…Proposed Midcat Transverses Portugal, Spain and Algeria   

France has opposed Germany’s plan to build a gas pipeline from Portugal running through Spain and France that will ferry Algerian liquefied natural gas {LNG} to central Europe.
The French president, Emmanuel Macron says he doesn’t believe the Midcat project line running from Portugal through Spain and France would alleviate the energy crisis

He suggests that it is logistically unsound as existing pipelines under the Pyrenees were only operating at half capacity and mainly flowing from north to south.
While lobbying frantically for the setting up of the project, last month, the German chancellor, Olaf Scholz, pushed for the pipeline to wean Europe from Russian energy dependence.

I do not understand what short-term problem this would solve,” Mr. Macron was quoted saying during a news conference after a video call with Mr Scholz about energy problems in Europe.
“I do not understand why we would jump around like Pyrenees goats on this topic,” he said, paraphrasing a famous expression by former president Charles de Gaulle.

Also Read: Soaring Gas Prices: Germany Announces $65bn Plan for Energy & Inflation Relief

The French president said he was not convinced of the need for more gas interconnections, pointing out that he will join Spain and Germany if they can show him that the opposite was true.
Spain and Portugal have huge gas import capacities through their LNG terminals and the German president sees the pipeline project as a way to boost gas interconnections and deliveries in the region.
France has long been opposed to a new cross-Pyrenees pipeline and prefers the installation of new LNG terminals.

Launched in 2013, the Midcat project is designed to connect to Spain’s gas pipeline north of Barcelona and could notably boost the import of Algerian gas by northern Europe.
The project was however suspended in 2019 due to cost and environmental reasons.

Macron seems not alone. Some EU officials are reportedly skeptical about the project, despite the consequences of Russia’s decision to indefinitely cut gas through the Nord Stream 1 pipeline
The thinking with the European Commission, the EU’s executive arm, considers technical assessments which they indicate to them the new infrastructure would achieve no benefits and could take up to seven years to complete.

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The EC also considers EU’s green objectives to reduce dependency from fossil fuels having excluded gas projects from the commission’s priority list. Gas is now labeled a transitional fuel. Europe is considering various measures to intervene in the energy market, including price caps, reduced power demand and windfall taxes on energy companies as surging prices threaten the economy and push households towards poverty.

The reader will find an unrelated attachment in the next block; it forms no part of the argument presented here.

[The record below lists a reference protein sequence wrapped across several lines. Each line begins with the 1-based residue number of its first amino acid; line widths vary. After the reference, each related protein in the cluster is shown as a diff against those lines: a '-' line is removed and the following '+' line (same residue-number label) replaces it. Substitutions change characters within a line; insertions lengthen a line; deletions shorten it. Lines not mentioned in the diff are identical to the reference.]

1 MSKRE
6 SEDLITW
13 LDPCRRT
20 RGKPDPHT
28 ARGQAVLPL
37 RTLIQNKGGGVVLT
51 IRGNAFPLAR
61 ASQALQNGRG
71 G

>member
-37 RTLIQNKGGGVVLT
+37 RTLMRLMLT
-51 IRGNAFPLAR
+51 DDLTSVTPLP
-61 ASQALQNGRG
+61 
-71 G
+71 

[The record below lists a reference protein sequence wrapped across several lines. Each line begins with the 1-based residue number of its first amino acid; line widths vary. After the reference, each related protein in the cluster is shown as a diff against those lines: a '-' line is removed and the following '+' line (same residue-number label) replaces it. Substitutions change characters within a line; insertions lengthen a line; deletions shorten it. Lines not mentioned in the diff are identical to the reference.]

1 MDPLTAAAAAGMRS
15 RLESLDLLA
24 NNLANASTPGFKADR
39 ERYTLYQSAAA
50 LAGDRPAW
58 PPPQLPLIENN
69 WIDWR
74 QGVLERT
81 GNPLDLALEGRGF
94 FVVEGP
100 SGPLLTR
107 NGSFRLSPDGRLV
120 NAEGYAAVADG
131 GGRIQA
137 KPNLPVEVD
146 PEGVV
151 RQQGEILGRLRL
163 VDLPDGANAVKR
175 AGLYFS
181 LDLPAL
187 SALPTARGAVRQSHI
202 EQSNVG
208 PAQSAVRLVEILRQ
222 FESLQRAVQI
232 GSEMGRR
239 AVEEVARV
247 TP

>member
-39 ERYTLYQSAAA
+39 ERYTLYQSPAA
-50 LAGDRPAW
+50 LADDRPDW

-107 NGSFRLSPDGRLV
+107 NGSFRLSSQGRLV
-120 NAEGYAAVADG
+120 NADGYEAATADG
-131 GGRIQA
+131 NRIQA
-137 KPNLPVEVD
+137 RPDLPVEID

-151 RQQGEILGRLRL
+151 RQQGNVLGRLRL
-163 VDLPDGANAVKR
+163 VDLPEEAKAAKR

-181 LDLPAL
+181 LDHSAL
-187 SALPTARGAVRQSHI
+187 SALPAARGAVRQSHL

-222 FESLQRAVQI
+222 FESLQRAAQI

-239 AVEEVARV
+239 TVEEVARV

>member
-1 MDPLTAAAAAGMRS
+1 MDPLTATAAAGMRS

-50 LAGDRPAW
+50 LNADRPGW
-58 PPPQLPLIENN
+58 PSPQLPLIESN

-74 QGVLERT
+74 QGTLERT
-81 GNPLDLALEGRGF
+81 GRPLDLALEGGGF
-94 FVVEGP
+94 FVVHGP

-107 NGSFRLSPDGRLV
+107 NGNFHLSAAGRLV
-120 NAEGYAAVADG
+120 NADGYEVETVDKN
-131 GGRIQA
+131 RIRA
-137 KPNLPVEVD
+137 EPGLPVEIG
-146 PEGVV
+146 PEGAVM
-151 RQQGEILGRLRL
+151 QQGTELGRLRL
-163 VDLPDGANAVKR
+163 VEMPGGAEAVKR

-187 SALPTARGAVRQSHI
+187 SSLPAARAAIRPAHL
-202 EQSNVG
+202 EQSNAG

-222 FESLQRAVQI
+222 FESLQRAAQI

EU energy ministers are meeting this Friday to discuss these extraordinary measures. Spain considers the EU’s dismissal of the Midcat project as overly short-termist, suggesting the technical assessments did not consider the potential for transporting renewable hydrogen from the Iberian Peninsula, which it says is needed.

RepowerEU, the commission’s plan to reduce its dependency from Russian gas presented last May, noted that new investments to connect LNG terminals in the Iberian Peninsula with the rest of Europe through hydrogen-ready infrastructure could help to diversify gas supply and exploit the potential for renewable hydrogen.

Also Read: France Prefers LNG Terminals To New Gas Pipeline

Spanish environmental transition minister, Teresa Ribera, said the debate over the feasibility of Midcat shouldn’t end, even after Mr. Macron’s unfavourable intervention.
Discussions shouldn’t be halted because of one country’s stance, she said, adding that “Macron spoke for France’s public opinion”.

If the Midcat project fails to move forward, Spain is pushing for a gas pipeline with Italy that would connect Barcelona and Livorno.

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